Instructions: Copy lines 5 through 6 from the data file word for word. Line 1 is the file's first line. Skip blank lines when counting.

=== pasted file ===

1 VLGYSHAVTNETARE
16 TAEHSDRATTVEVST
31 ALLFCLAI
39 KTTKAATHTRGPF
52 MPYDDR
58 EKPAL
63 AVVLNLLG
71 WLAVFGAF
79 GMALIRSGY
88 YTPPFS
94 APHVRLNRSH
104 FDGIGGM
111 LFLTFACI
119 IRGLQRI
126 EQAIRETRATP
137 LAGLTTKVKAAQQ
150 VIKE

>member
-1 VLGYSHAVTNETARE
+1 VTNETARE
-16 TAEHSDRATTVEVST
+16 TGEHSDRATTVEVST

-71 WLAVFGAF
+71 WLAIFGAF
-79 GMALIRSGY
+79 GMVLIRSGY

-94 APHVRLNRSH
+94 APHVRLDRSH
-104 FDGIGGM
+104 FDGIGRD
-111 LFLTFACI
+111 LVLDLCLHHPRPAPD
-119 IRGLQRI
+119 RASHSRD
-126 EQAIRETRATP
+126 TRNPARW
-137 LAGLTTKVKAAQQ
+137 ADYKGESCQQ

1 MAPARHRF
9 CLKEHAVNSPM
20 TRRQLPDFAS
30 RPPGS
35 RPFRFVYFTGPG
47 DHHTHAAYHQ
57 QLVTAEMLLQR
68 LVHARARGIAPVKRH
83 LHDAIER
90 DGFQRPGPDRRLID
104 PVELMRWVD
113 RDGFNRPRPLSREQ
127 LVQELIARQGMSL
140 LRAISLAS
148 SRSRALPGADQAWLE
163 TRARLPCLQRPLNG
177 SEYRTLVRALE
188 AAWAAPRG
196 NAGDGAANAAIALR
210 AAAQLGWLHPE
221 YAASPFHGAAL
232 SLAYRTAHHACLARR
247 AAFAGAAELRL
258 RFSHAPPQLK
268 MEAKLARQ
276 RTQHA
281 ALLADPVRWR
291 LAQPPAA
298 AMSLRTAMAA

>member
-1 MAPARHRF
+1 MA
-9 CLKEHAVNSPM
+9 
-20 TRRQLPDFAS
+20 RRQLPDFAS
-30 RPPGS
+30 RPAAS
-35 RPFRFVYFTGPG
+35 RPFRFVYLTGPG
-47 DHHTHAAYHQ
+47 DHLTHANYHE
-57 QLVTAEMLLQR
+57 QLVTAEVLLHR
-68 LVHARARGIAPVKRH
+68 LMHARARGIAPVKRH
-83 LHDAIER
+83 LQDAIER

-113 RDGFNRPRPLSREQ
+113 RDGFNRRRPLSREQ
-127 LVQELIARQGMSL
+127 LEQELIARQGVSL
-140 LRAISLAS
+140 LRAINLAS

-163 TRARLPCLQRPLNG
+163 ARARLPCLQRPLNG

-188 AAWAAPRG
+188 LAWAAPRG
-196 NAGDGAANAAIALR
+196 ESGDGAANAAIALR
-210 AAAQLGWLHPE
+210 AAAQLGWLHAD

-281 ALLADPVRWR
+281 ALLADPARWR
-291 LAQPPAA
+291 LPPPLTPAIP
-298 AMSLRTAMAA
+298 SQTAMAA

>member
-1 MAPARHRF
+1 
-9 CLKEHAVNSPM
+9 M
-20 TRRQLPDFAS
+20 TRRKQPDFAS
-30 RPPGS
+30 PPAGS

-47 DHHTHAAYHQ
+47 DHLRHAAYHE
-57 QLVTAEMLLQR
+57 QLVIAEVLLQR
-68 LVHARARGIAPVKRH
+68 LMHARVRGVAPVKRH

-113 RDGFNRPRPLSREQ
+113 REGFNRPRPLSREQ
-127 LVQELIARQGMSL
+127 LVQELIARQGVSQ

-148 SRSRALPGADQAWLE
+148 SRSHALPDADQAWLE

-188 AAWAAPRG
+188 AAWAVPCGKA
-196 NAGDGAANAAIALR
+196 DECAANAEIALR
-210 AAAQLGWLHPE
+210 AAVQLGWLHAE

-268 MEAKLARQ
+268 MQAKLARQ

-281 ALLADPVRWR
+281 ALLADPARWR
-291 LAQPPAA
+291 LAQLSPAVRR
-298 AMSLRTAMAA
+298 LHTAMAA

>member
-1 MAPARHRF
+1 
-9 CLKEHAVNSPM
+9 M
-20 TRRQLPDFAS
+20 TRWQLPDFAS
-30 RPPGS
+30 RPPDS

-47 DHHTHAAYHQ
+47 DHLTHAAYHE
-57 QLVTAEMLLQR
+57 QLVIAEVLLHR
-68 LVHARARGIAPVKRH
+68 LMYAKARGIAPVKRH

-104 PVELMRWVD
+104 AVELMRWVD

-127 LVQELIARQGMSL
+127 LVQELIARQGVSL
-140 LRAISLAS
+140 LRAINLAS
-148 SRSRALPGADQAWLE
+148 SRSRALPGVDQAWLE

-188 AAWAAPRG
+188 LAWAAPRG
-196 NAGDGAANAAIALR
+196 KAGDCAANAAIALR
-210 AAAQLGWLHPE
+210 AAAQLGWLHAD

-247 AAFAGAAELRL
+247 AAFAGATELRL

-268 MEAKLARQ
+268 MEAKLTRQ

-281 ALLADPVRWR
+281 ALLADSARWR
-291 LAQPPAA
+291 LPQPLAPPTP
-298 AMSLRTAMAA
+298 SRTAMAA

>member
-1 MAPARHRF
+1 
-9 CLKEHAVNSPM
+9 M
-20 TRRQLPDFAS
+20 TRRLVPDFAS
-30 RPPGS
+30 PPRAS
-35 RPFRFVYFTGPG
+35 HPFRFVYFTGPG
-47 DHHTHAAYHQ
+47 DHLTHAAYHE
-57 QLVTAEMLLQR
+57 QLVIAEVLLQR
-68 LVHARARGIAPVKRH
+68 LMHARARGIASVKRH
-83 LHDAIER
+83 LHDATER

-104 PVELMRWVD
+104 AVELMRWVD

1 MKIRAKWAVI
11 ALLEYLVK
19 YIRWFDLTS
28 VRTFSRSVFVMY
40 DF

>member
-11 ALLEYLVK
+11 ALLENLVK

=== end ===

52 MPYDDR
58 EKPAL